754. Prevalence of latent tuberculosis infection among health care workers at a tertiary care university hospital
Session: Poster Abstract Session: Tuberculosis and Other Mycobacterial Infections
Thursday, October 4, 2018
Room: S Poster Hall
Posters
  • Poster_IDweek_2018_TB_CHOO.pdf (150.3 kB)
  • Background: We investigated the prevalence of latent tuberculosis infection (LTBI) among health care workers (HCWs) and analyzed its risk factors in a tertiary care university hospital in South Korea in a population with intermediate tuberculosis (TB) burden.

    Methods: A standard questionnaire regarding the baseline demographics and risk factors for LTBI was given to each participant. QuantiFERON-TB GOLD In-Tube (QFT-GIT) assay and chest radiography were performed to investigate the rate of LTBI.

    Results: A total of 1,429 participants, 213 (14.9%) doctors and 988 (69.1%) nurses and 228 (16.0%) others were enrolled. The mean age of the subjects was 33.0 years old, and 1,175 (82.2%) were female. Of the participants, 94.5% had received BCG vaccine. QFT-GIT assays were positive for 156 subjects (10.9%). Of the 213 doctors, 28 (13.1%) were positive by QFT-GIT, and among the 988 nurses, 94 (9.5%) had positive QFT-GIT results. Experience of working in hospital was significantly associated with positive LTBI test results by QFT-GIT assay. Gender and duration of employment as a HCW were significantly associated with having a positive QFT-GIT result in univariate analyses. In multivariate analyses, duration of employment as a HCW (>15 years) (odds ratio, 1.98; 95% confidence interval, 1.14-3.43) was independently associated with increased risk of a positive QFT-GIT result.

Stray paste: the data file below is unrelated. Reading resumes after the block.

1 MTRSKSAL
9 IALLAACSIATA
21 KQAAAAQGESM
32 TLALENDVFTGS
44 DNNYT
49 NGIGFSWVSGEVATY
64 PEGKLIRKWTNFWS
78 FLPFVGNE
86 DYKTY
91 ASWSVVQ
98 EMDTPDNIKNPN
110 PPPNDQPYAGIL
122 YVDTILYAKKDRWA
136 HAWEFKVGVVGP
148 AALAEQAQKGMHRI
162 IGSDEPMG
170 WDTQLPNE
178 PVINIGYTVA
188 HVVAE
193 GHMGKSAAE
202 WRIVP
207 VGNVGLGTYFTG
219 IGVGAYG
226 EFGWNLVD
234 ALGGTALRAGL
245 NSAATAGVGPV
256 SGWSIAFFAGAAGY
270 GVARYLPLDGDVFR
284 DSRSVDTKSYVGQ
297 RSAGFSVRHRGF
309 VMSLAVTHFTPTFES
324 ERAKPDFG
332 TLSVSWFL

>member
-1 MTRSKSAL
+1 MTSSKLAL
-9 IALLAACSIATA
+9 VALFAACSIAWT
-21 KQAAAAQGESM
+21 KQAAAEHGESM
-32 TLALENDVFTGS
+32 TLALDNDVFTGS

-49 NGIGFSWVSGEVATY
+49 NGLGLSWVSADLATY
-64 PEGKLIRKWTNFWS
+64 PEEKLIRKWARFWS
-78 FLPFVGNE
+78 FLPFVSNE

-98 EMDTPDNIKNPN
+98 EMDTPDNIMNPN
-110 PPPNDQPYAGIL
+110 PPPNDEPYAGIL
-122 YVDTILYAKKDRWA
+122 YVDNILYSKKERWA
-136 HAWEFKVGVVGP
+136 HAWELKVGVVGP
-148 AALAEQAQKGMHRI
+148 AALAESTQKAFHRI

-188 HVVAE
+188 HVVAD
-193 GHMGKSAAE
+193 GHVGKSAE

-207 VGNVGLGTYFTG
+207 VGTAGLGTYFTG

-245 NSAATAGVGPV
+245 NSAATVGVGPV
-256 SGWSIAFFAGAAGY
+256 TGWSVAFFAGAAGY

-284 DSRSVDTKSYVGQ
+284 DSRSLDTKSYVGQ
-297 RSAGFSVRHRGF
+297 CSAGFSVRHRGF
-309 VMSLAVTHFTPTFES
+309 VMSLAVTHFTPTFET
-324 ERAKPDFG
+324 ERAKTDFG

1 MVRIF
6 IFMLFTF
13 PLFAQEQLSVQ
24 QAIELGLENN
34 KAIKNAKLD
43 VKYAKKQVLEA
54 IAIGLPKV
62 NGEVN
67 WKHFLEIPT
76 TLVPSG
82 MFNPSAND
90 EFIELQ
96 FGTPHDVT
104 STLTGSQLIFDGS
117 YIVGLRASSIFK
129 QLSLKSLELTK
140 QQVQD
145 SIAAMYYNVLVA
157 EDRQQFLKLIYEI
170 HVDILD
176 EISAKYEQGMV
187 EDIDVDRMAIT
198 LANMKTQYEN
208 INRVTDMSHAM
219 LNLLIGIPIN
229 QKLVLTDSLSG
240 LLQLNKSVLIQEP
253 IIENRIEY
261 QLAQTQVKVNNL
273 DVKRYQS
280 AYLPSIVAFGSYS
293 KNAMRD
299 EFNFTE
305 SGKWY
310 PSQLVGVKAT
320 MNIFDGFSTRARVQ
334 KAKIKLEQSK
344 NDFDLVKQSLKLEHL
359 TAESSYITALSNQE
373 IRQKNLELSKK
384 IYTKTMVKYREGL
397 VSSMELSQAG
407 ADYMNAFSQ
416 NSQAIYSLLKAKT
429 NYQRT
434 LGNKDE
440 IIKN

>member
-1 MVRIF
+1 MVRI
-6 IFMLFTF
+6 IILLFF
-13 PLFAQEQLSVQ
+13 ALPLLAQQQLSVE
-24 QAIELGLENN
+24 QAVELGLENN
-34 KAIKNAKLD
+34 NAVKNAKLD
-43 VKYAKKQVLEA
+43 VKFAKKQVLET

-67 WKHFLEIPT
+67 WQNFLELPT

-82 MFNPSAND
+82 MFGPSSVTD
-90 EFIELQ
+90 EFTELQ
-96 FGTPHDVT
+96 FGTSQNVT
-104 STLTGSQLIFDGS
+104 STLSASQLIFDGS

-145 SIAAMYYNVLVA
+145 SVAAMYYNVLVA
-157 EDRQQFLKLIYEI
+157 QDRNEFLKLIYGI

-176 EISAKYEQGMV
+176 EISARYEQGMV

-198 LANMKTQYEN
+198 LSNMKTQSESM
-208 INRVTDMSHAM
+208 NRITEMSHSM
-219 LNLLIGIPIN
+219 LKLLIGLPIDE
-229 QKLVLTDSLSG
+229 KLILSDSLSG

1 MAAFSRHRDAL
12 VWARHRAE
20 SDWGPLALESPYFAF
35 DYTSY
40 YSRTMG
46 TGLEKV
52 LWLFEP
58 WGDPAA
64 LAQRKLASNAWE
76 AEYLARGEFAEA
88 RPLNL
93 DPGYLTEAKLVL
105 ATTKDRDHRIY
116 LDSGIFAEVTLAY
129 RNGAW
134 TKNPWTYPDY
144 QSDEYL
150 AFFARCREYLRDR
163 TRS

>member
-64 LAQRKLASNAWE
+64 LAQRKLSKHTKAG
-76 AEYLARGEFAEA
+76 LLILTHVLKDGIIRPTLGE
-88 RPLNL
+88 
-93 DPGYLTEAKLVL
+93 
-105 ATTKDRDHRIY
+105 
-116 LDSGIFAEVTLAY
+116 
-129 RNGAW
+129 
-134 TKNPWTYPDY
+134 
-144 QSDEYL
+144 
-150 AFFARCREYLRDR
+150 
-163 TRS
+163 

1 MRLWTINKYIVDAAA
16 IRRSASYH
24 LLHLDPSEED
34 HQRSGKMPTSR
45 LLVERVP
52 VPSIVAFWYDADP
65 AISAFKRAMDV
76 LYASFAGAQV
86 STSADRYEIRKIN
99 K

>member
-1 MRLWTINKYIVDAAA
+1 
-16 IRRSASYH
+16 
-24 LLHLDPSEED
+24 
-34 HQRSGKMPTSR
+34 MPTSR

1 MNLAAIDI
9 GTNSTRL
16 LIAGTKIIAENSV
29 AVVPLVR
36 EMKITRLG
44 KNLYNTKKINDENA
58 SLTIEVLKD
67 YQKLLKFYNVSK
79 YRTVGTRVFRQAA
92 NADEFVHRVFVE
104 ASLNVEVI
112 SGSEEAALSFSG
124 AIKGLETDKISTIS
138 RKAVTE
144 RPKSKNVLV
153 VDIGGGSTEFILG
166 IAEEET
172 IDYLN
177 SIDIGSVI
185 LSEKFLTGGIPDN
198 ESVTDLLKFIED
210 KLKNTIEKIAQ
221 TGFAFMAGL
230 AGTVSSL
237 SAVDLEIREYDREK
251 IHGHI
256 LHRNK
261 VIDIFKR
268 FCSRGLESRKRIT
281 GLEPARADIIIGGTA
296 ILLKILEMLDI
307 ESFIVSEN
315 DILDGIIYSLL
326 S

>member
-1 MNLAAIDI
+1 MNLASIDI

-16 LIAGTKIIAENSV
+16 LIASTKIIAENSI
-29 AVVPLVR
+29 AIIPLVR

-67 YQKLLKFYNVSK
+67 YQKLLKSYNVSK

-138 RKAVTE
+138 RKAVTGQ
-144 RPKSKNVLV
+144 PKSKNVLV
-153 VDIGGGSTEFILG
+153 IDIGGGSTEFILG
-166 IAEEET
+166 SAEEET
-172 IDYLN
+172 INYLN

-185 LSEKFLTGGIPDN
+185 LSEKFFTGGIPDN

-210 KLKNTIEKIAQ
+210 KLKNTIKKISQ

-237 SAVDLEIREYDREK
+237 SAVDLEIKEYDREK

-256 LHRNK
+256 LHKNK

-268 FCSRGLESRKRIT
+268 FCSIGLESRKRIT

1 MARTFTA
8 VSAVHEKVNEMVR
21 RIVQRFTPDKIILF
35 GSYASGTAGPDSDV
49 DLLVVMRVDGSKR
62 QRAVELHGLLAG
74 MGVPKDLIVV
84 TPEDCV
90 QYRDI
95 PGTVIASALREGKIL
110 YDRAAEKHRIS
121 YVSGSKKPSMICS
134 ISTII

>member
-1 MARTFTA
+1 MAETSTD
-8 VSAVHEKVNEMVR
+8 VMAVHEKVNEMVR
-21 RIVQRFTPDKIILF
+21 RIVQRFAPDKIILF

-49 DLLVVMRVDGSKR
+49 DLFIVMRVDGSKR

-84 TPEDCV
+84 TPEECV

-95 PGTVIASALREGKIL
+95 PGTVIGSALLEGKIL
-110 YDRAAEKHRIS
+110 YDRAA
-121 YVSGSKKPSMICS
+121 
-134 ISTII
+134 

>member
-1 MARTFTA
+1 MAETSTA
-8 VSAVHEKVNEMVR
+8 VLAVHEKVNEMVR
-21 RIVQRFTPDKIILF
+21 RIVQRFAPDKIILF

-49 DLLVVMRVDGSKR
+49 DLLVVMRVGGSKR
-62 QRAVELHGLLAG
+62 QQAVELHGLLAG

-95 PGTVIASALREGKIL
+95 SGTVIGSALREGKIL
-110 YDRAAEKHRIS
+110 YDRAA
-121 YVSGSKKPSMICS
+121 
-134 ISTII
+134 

Conclusion:

    A high prevalence of LTBI was found among our HCWs. Considering the association between the experience of working in hospital and high risk of LTBI. The risk for tuberculosis infection among HCWs was higher than general population, which suggests that stricter preventive strategies against nosocomial tuberculosis infection should be implemented.

    Eun Ju Choo, MD, Division of Infectious Diseases, Soonchunhyang University Bucheon Hospital, Bucheon, Korea, Republic of (South) and Se Yoon Park, Dr, Soonchunhyang University Hospital, Seoul, Korea, Republic of (South)

    Disclosures:

    E. J. Choo, None

    S. Y. Park, None

    Findings in the abstracts are embargoed until 12:01 a.m. PDT, Wednesday Oct. 3rd with the exception of research findings presented at the IDWeek press conferences.